A new jobs report for the construction and property sectors indicates that expertise with BIM is a major bonus for employers on the hunt for new architects.
The Hays Quarterly Report for Construction and Property for the first quarter of 2015 covers a range of professions related to the built environment on a state-by-state basis, including architects, urban designers and interior designers.
According to the report, the rapid spread of BIM within the design and construction industries has heightened the lustre of architects who are proficient in use of the technology.
Architects familiar with Revit and BIM software are in high demand, especially if they already possess experience with commercial and multi-residential projects.
The increasing importance of software expertise in the design and construction sectors is also reflected by strong demand for ArchiCAD professionals.
Smaller businesses specializing in residential projects are particularly eager to hire candidates who possess at least a few years of experience with ArchiCAD for the creation of single build documentation and design.
The latest batch of jobs data from Hays follows the release of a set of industry guidelines toward the end of last year by the Royal Institute of Chartered Surveyors (RICS) in order to address the growing importance of BIM for design and construction professionals.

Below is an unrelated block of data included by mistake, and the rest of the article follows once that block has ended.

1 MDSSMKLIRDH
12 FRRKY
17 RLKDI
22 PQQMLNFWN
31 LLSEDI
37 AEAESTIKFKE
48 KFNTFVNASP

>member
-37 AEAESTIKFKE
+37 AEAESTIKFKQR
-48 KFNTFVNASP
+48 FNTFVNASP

According the first edition of the RICS International BIM Implementation Guide, as a major advance upon preceding software tools such as CAD, BIM has the potential to induce a fundamental paradigm shift in the way that architecture and design are practiced by professionals.
“While CAD allowed the architect and designer to use computers for the drafting and production of design documents, BIM fundamentally impacts the way design data is generated, shared and integrated,” said the guide. “Some term this impact as an ‘epochal’ transformation of the design practice.”
The RICS guide also points to BIM expertise as providing a potential source of added remuneration for professional architects and designers.
“The changes caused by BIM adoption require rethinking of the fee schedule for the architect and designer,” said the guide. “Perhaps the traditional timelines for fee payment and related commercial aspects need to be revised.
“The architect and designer can also offer additional new services as BIM adoption matures in their organization.”
The Hays report also points to other factors that will improve the employment prospects for architects in 2015, including full-cycle project experience, and experience with large multi-residential projects or multi-unit residential projects.
Architects with over five years of experience and the ability to handle projects through the entire process of development, from conception to construction, will prove popular amongst employers.
Architects who have experience with large-scale multi-residential projects will also be in high demand, given the popularity of such undertakings in the sunny coastal cities of Sydney, Brisbane and the Gold Coast.
Sydney in particular will see strong demand for project architects capable of running multi-unit residential projects, which are currently flourishing in the city.